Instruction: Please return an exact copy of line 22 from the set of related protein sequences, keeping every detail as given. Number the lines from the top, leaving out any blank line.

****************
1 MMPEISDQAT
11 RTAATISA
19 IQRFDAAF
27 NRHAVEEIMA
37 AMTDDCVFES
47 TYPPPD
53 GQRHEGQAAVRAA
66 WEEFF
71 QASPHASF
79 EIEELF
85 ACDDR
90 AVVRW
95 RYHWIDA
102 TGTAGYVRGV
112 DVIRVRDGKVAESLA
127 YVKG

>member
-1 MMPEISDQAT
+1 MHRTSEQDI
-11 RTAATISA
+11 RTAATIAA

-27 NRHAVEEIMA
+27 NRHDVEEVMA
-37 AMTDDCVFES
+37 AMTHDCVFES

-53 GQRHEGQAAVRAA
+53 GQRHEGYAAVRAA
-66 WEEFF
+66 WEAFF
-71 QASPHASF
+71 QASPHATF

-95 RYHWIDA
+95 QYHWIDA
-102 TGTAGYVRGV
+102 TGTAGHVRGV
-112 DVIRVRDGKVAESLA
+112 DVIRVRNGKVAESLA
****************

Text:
-27 NRHAVEEIMA